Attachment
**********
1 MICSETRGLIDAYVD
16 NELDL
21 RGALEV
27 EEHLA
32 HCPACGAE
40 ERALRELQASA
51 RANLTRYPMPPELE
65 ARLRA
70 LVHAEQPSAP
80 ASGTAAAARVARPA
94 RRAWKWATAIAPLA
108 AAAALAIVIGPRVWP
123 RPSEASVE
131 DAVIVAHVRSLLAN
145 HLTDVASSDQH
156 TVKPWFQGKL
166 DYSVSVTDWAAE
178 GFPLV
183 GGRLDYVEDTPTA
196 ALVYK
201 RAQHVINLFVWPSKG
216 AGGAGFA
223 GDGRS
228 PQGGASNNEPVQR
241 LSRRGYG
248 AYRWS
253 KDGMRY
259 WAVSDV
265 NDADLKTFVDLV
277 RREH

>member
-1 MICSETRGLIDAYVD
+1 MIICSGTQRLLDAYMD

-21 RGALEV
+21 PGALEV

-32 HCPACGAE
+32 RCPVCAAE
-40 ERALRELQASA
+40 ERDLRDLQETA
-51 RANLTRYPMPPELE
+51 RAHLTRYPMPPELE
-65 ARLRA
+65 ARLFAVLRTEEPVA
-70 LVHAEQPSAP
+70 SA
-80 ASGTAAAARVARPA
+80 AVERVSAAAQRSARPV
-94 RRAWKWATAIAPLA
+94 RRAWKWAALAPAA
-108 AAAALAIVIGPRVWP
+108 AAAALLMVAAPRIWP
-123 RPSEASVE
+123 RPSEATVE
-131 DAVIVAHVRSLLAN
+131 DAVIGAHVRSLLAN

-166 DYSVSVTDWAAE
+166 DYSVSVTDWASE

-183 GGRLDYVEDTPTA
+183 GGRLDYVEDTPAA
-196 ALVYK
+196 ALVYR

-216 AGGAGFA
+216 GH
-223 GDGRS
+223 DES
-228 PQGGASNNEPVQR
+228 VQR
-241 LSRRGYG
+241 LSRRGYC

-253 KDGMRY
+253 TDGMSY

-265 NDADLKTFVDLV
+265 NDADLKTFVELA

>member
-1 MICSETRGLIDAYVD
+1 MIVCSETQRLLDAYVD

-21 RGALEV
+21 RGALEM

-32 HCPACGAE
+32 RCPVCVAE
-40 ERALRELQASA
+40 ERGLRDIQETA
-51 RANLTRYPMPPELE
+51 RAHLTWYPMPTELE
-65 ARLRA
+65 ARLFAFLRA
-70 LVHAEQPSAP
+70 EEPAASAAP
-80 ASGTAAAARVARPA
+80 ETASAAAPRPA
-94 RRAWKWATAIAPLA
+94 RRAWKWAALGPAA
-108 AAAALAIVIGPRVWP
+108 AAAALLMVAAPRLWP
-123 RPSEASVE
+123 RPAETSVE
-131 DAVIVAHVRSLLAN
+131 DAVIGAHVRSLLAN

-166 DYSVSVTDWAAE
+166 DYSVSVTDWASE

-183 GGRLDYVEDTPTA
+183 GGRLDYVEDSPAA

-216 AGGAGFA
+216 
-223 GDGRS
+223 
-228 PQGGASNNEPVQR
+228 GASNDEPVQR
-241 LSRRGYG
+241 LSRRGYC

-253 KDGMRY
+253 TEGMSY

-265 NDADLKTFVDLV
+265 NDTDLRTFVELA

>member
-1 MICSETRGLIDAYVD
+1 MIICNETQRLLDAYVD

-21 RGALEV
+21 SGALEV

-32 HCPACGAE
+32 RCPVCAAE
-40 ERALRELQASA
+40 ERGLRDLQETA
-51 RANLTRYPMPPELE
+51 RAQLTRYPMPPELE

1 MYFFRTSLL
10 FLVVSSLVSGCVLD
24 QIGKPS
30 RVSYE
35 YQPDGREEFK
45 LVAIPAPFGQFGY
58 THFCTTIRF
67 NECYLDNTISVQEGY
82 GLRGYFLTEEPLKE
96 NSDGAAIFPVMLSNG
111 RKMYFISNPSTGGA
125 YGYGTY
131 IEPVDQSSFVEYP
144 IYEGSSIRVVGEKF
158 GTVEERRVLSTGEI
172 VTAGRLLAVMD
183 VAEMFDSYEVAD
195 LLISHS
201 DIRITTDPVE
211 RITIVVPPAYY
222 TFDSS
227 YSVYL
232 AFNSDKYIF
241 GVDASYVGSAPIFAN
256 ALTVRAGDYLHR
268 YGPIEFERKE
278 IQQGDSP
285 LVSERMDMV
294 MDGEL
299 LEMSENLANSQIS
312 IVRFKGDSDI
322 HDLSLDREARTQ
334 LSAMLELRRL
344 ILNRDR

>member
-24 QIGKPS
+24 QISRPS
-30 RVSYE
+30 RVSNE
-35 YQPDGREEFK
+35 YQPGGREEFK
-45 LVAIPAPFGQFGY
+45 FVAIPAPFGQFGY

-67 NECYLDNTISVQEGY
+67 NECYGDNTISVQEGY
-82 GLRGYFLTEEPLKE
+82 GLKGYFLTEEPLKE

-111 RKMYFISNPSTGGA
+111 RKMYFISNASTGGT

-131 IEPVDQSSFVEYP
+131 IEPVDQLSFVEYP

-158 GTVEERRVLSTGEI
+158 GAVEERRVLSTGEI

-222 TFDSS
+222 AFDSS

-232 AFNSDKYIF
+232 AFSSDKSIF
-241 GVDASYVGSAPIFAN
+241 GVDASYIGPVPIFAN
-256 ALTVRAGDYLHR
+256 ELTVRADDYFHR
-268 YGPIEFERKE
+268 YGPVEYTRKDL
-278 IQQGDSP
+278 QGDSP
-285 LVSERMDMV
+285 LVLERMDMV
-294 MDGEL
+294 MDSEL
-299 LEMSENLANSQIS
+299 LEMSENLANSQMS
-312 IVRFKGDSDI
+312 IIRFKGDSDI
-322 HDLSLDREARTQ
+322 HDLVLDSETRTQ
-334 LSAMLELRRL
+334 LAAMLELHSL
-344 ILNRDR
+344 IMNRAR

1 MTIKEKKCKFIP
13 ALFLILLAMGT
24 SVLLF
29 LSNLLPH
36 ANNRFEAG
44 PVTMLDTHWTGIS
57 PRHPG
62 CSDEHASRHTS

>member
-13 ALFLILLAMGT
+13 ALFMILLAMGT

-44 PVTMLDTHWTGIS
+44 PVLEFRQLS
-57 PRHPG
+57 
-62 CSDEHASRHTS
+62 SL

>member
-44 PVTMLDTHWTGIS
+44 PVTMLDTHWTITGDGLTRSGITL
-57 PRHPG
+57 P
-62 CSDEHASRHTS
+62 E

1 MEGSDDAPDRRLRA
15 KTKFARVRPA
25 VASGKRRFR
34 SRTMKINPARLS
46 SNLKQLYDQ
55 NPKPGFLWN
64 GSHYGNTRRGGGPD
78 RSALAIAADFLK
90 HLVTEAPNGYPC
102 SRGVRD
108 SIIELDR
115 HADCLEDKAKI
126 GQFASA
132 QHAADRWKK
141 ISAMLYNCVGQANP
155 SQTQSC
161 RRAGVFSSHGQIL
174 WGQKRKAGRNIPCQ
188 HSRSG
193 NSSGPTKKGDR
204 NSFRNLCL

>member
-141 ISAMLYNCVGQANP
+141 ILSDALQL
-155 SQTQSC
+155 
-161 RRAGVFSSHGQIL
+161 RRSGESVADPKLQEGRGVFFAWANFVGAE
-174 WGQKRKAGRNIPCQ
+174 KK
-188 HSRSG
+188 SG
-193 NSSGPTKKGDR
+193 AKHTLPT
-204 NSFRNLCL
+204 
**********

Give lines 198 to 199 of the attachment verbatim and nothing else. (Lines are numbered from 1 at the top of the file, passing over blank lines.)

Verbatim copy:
+312 IIRFKGDSDI
-322 HDLSLDREARTQ